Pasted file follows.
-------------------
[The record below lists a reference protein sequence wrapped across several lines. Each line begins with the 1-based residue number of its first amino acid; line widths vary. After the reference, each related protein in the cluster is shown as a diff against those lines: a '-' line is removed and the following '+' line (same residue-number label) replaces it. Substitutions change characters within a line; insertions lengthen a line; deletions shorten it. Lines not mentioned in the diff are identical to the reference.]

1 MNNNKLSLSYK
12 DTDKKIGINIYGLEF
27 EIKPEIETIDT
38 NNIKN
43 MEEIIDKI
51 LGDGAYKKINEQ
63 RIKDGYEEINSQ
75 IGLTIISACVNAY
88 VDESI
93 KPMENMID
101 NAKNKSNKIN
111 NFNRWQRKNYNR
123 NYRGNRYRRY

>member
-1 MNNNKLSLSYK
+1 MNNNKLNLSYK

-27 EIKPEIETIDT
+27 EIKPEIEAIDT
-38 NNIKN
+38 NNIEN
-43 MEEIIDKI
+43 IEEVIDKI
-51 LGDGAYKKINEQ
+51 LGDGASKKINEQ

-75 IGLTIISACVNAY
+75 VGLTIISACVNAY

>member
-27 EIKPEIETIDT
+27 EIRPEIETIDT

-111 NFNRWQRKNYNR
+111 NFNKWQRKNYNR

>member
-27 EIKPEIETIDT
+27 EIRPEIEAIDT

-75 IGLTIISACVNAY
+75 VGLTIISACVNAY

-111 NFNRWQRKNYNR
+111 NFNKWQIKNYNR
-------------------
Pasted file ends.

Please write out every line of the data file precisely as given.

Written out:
[The record below lists a reference protein sequence wrapped across several lines. Each line begins with the 1-based residue number of its first amino acid; line widths vary. After the reference, each related protein in the cluster is shown as a diff against those lines: a '-' line is removed and the following '+' line (same residue-number label) replaces it. Substitutions change characters within a line; insertions lengthen a line; deletions shorten it. Lines not mentioned in the diff are identical to the reference.]

1 MNNNKLSLSYK
12 DTDKKIGINIYGLEF
27 EIKPEIETIDT
38 NNIKN
43 MEEIIDKI
51 LGDGAYKKINEQ
63 RIKDGYEEINSQ
75 IGLTIISACVNAY
88 VDESI
93 KPMENMID
101 NAKNKSNKIN
111 NFNRWQRKNYNR
123 NYRGNRYRRY

>member
-1 MNNNKLSLSYK
+1 MNNNKLNLSYK

-27 EIKPEIETIDT
+27 EIKPEIEAIDT
-38 NNIKN
+38 NNIEN
-43 MEEIIDKI
+43 IEEVIDKI
-51 LGDGAYKKINEQ
+51 LGDGASKKINEQ

-75 IGLTIISACVNAY
+75 VGLTIISACVNAY

>member
-27 EIKPEIETIDT
+27 EIRPEIETIDT

-111 NFNRWQRKNYNR
+111 NFNKWQRKNYNR

>member
-27 EIKPEIETIDT
+27 EIRPEIEAIDT

-75 IGLTIISACVNAY
+75 VGLTIISACVNAY

-111 NFNRWQRKNYNR
+111 NFNKWQIKNYNR